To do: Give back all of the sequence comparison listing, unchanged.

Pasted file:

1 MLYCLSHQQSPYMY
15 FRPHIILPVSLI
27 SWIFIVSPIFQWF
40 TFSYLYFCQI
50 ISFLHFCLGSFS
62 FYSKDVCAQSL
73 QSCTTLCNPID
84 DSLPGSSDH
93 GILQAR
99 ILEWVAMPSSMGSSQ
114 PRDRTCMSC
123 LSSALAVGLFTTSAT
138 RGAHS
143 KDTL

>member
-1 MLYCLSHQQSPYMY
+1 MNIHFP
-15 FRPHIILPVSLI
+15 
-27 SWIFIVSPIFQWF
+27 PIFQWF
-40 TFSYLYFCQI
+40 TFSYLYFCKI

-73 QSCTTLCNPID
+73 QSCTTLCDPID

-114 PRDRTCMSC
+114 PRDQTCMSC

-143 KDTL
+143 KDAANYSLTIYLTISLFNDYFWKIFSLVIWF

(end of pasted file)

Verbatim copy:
1 MLYCLSHQQSPYMY
15 FRPHIILPVSLI
27 SWIFIVSPIFQWF
40 TFSYLYFCQI
50 ISFLHFCLGSFS
62 FYSKDVCAQSL
73 QSCTTLCNPID
84 DSLPGSSDH
93 GILQAR
99 ILEWVAMPSSMGSSQ
114 PRDRTCMSC
123 LSSALAVGLFTTSAT
138 RGAHS
143 KDTL

>member
-1 MLYCLSHQQSPYMY
+1 MNIHFP
-15 FRPHIILPVSLI
+15 
-27 SWIFIVSPIFQWF
+27 PIFQWF
-40 TFSYLYFCQI
+40 TFSYLYFCKI

-73 QSCTTLCNPID
+73 QSCTTLCDPID

-114 PRDRTCMSC
+114 PRDQTCMSC

-143 KDTL
+143 KDAANYSLTIYLTISLFNDYFWKIFSLVIWF